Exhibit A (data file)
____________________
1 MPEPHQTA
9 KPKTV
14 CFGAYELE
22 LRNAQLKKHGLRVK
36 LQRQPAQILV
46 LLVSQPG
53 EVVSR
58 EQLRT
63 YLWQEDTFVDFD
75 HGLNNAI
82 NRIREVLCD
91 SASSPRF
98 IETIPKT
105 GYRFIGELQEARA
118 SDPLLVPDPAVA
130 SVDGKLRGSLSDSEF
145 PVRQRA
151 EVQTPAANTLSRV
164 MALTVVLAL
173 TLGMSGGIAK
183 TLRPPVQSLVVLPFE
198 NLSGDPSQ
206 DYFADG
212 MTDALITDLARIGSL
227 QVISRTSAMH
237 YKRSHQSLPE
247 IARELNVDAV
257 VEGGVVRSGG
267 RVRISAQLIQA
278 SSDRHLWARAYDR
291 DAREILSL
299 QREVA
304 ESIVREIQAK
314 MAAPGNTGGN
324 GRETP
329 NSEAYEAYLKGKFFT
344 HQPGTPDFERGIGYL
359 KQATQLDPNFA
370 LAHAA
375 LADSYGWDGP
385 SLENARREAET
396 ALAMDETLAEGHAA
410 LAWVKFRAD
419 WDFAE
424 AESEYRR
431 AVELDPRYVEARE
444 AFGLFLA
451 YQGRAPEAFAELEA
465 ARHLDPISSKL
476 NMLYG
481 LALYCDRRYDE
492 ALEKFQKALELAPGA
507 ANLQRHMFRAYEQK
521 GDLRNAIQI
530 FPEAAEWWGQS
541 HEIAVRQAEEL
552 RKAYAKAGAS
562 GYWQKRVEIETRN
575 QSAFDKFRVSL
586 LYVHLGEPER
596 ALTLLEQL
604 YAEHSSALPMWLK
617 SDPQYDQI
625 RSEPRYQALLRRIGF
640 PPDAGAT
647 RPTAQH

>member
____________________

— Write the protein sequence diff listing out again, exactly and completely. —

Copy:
1 MPEPHQTA
9 KPKTV
14 CFGAYELE
22 LRNAQLKKHGLRVK
36 LQRQPAQILV
46 LLVSQPG
53 EVVSR
58 EQLRT
63 YLWQEDTFVDFD
75 HGLNNAI
82 NRIREVLCD
91 SASSPRF
98 IETIPKT
105 GYRFIGELQEARA
118 SDPLLVPDPAVA
130 SVDGKLRGSLSDSEF
145 PVRQRA
151 EVQTPAANTLSRV
164 MALTVVLAL
173 TLGMSGGIAK
183 TLRPPVQSLVVLPFE
198 NLSGDPSQ
206 DYFADG
212 MTDALITDLARIGSL
227 QVISRTSAMH
237 YKRSHQSLPE
247 IARELNVDAV
257 VEGGVVRSGG
267 RVRISAQLIQA
278 SSDRHLWARAYDR
291 DAREILSL
299 QREVA
304 ESIVREIQAK
314 MAAPGNTGGN
324 GRETP
329 NSEAYEAYLKGKFFT
344 HQPGTPDFERGIGYL
359 KQATQLDPNFA
370 LAHAA
375 LADSYGWDGP
385 SLENARREAET
396 ALAMDETLAEGHAA
410 LAWVKFRAD
419 WDFAE
424 AESEYRR
431 AVELDPRYVEARE
444 AFGLFLA
451 YQGRAPEAFAELEA
465 ARHLDPISSKL
476 NMLYG
481 LALYCDRRYDE
492 ALEKFQKALELAPGA
507 ANLQRHMFRAYEQK
521 GDLRNAIQI
530 FPEAAEWWGQS
541 HEIAVRQAEEL
552 RKAYAKAGAS
562 GYWQKRVEIETRN
575 QSAFDKFRVSL
586 LYVHLGEPER
596 ALTLLEQL
604 YAEHSSALPMWLK
617 SDPQYDQI
625 RSEPRYQALLRRIGF
640 PPDAGAT
647 RPTAQH

>member